Should I Get A Hysterectomy? Treatment For Pelvic Pain & Irregular Bleeding

Is It A Period, Or Something More?

Women expect a regular menstrual cycle, with a period and occasional cramping lasting a few days. However, excessive bleeding outside the scheduled window can cause pain and discomfort. More importantly, pelvic pain and heavy bleeding could be a sign of a more severe condition. Doctors refer to this as abnormal uterine bleeding, which accounts for 20% of all gynecologic visits. Irregular bleeding often needs treatment, which may include hysterectomy.

What’s causing irregular bleeding?

During menstruation, the lining of the uterus thickens in anticipation of an embryo. However, several conditions can affect the lining, causing excess bleeding. Do not self-diagnose or treat the issue without medical help. Seek help from an OB/GYN immediately. The OB/GYN will uncover one of several reasons. These might include uterine fibroids, polyps, uterine prolapse, or an ectopic pregnancy. Some women may have endometriosis, pelvic inflammatory disease, or even cancer. From there, the doctor can attempt the right treatment for the proper condition.

The right medication, the right result

For starters, nonsteroidal anti-inflammatory drugs (NSAIDs) can relieve pain and menstrual cramps. The doctor may also prescribe a stronger prescription. Prescription drugs help to reduce blood loss and pain during menstruation. Oral contraceptives and IUDs are forms of birth control that help regulate the menstrual cycle and excessive bleeding. Lastly, oral progesterone can correct hormone imbalances. In critical situations or severe cases, both doctor and patient will discuss a hysterectomy.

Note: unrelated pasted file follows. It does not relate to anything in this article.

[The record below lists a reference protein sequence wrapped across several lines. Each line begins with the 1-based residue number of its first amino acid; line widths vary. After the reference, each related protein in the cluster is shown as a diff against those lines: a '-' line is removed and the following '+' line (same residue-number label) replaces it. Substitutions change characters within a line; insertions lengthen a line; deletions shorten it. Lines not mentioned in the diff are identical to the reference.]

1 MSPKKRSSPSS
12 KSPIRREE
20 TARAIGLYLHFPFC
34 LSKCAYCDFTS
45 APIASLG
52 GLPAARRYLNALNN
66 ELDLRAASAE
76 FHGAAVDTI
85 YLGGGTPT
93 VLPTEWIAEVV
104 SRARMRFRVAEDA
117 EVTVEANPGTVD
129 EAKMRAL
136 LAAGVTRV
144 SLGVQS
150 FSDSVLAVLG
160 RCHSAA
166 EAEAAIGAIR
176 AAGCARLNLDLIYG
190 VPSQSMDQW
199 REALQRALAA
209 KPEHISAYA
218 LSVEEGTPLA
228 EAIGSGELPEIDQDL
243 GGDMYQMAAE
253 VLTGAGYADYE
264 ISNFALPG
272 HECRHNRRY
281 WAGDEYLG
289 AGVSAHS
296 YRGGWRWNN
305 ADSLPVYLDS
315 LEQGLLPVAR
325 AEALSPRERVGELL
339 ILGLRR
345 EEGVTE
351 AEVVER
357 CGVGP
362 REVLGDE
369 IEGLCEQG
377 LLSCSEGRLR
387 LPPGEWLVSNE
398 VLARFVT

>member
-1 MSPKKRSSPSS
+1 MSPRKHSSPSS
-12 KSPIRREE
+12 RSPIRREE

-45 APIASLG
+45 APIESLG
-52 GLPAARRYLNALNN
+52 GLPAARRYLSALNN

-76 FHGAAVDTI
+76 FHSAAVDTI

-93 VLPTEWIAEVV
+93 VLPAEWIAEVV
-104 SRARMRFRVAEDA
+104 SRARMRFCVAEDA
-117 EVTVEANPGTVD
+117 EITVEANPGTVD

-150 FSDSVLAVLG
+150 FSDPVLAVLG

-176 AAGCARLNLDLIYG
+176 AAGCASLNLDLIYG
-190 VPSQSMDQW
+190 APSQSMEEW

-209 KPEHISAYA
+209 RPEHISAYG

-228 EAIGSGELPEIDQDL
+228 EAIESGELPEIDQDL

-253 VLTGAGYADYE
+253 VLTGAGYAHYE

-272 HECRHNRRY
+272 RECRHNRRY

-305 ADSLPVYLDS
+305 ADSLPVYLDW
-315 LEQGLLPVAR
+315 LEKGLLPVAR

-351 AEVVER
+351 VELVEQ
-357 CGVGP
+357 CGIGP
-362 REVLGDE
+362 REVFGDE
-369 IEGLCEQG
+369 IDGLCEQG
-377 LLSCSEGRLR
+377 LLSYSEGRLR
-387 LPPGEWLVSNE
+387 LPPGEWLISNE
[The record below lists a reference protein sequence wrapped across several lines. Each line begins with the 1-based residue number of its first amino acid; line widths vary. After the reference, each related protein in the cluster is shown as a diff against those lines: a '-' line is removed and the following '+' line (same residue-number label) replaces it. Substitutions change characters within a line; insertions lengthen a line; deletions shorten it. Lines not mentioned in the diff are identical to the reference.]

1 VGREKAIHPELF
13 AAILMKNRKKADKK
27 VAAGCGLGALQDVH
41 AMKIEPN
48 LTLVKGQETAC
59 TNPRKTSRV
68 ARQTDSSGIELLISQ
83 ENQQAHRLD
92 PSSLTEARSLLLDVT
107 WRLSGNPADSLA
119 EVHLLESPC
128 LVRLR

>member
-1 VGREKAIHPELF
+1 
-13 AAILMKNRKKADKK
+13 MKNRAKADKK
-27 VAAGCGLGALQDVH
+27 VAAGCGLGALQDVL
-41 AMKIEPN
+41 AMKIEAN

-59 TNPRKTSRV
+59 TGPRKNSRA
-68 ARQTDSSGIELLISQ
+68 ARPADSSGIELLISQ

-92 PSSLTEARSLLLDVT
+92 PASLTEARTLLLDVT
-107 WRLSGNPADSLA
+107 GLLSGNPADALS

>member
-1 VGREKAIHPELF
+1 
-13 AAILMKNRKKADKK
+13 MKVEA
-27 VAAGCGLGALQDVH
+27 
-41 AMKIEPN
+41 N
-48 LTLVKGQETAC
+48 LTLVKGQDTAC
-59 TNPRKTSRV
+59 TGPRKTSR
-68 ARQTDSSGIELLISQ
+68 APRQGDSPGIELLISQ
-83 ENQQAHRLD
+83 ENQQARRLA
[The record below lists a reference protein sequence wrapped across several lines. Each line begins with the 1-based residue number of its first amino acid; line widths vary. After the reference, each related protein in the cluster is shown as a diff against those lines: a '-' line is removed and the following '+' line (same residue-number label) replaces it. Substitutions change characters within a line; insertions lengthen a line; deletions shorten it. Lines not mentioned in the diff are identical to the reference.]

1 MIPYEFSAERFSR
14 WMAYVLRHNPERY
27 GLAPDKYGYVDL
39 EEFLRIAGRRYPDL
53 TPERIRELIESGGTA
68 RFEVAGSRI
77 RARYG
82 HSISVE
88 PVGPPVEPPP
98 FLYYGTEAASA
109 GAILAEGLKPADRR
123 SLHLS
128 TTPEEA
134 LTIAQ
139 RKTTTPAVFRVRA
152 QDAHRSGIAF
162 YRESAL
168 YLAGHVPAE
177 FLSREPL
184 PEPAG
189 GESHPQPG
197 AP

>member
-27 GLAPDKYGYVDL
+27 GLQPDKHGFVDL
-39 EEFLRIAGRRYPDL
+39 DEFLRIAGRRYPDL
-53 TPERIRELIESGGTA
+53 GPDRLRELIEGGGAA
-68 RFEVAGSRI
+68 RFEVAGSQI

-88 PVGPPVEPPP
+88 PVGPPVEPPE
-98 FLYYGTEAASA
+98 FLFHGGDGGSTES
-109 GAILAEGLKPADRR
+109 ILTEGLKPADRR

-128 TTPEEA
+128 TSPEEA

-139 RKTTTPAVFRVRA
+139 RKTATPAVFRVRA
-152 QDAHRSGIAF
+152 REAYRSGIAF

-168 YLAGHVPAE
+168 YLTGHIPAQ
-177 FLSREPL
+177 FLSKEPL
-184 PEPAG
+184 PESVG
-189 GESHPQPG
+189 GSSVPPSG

The last resort to treat the root cause

A hysterectomy is the surgical removal of the uterus, which will, in turn, stop irregular bleeding.  The operation is the second most performed surgical procedure in America, with 600,000 performed yearly. Based on the situation, the doctor may remove part or all of the uterus. In some cases, the ovaries and fallopian tubes are also removed. After having a hysterectomy, the patient can no longer become pregnant or have menstrual periods. This is often the last resort, especially for women of child-bearing age.

When should you consider this procedure?

Explore all non-surgical means before opting for this operation. If the treatments mentioned above fail, a hysterectomy may be best. Hysterectomies are sometimes the only solution in a life-threatening situation like cervical cancer. While other conditions like endometriosis may not be life-threatening, surgery may be the only way to relieve the pain. If pelvic pain and bleeding severely impact the quality of life, then consider a hysterectomy.

After the hysterectomy

Most women that undergo this procedure have little to no severe complications. However, no major surgery is without risk. Once the ovaries are removed, women enter menopause. After the surgery, patients can even enter menopause earlier than usual. Doctors recommend abstaining from sex and lifting heavy objects at least 6 weeks after surgery. When considering the surgery, here are some possible complications:

  • Infection or blood loss due to surgery
  • Urinary incontinence
  • Vaginal prolapse, where a part of the vagina comes out of the body
  • Damage to the bladder and surrounding tissues
  • Occasional pain in the affected area

A serious but necessary decision

Irregular bleeding and pelvic pain can prevent women from living a normal life. Furthermore, this could be a clear sign of an underlying condition. Removing the uterus may be the only real solution. A hysterectomy is a serious, life-changing decision, especially for women who intended to get pregnant. Speak with loved ones and a doctor to make the right choice.


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